I am still thinking about adopting a work “uniform” – moving away from my 1960s skirt suits – to a more androgynous look, based on trousers.
I have therefore been wondering what it means to wear the pants, and about the meaning of women wearing trousers historically. I don’t know if you follow American Age Fashion but Lynn Mally has a great interest in women (in the US) wearing the pants. I love her posts, but often find the material she presents to be very US focused (unsurprisingly – the clue is in the name of her blog). I was wondering about the early adoption of trousers for women here in the UK.
Through my friend Alison Inman OBE, my attention was drawn to a recent radio programme about the history of women in trousers. I am not sure this is accessible outside the UK or for very long, so I will share a couple of the ideas therein.
The radio programme brought the Pit Brow Lassies to my attention. Banned (eventually) from working underground (although some dressed and acted as men to retain their jobs) these women worked on the surface in the Wigan area of Lancashire, shovelling and sorting the coal during the 19th century. Their job was to identify and discard the stones and other waste from the coal supply. They wore men’s trousers, held in at the waist with a belt. They would generally wear a long or short apron over the top and wooden soled clogs on their feet, and a scarf on their hair. Picture postcards were sold of the colliery women such was the novelty of women in trousers. One woman in the programme was reported as saying that she would flash her trousers to passing men for a small fee. Presumably the ability to see her outline much more clearly, in the days when skirts were voluminous and very long, was sufficient thrill for the voyeur.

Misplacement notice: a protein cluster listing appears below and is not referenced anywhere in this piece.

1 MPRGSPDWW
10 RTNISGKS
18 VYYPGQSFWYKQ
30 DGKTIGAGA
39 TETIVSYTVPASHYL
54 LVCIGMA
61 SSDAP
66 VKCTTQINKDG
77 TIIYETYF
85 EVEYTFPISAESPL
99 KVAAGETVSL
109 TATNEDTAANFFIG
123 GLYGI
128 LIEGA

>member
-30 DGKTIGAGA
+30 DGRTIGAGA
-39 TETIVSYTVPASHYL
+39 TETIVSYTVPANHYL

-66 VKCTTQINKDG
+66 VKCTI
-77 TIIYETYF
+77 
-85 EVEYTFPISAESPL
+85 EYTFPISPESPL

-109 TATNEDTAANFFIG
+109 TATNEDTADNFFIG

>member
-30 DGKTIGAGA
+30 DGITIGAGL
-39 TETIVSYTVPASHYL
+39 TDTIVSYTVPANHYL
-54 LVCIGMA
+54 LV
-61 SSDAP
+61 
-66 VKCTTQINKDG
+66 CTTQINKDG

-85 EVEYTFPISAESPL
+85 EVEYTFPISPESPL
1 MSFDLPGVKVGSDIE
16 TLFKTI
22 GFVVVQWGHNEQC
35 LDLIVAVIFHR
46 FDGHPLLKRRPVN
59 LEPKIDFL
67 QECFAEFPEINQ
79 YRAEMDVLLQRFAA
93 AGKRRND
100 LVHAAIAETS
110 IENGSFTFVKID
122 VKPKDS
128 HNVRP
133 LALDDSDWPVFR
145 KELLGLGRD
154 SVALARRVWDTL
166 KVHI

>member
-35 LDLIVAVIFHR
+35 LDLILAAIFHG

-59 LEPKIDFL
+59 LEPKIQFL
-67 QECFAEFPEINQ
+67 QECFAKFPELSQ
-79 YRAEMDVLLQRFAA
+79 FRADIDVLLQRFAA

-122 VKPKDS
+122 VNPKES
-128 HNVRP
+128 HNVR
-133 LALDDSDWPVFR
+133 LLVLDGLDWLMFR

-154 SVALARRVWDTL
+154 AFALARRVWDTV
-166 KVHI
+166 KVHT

Over the years the trousers made of cotton or corduroy would be patched and repatched with a wide variety of fabrics. Over a short time the coal dust would land on the fabric and turn it all blackish brown. Apparently each pit had its own “uniform” and women could be identified through their clothes. I am assuming the Worsley pit women (below) are carrying woolen shawls, as well as baskets and flasks. It seems likely they have trousers on underneath their aprons.
A picture from 1890 shows women in Wigan wearing tight headscarves in an attempt to keep their hair clean. It appears they wore shawls or heavier scarves over the top for warmth in cooler weather. I love the classic football team pose!
Many of these women were photographed by Arthur Munday, an upper class Victorian who was fascinated with strong, dirty working class women. Ellen Grounds posed next to Munday in her workwear, apparently to show how “big and strong” she was. He married a maid and had her dress up in many guises as he photographed her. His box of candid shots, left to one of our major museums, contains interesting information on contemporary working class women.
A very thorough piece on Victorian working women is provided by Witness2Fashion.
While working women were wearing men’s clothes in order to enable them to participate in the workforce, upper class women in England were adopting bifurcated garments to allow them to participate in sporting activities. The wonderful outfit below is probably made of velvet, with leg o’ mutton sleeves, a neatly shaped bodice and important buttons. It looks smart, comfortable and stylish. The full bloomers/plus fours are elegant and made mounting a bike both possible and decent.
At the same time the rational dress movement was formed by intellectuals, and involved middle class women refusing to wear corsets and choosing clothes influenced by the Romantic and Arts and Crafts movements.
These photographs come from Letchworth Garden City that used to be run by a friend of mine.
In the end trousers were chosen increasingly not only for their comfort but also for the message they convey. Women are as capable as men. They can compete on a level playing field – especially in relation to work and sport. Why have men in the UK been unable to appropriate the skirt? Probably because they do not want to compete on women’s playing fields – the field of housework, childcare and caring.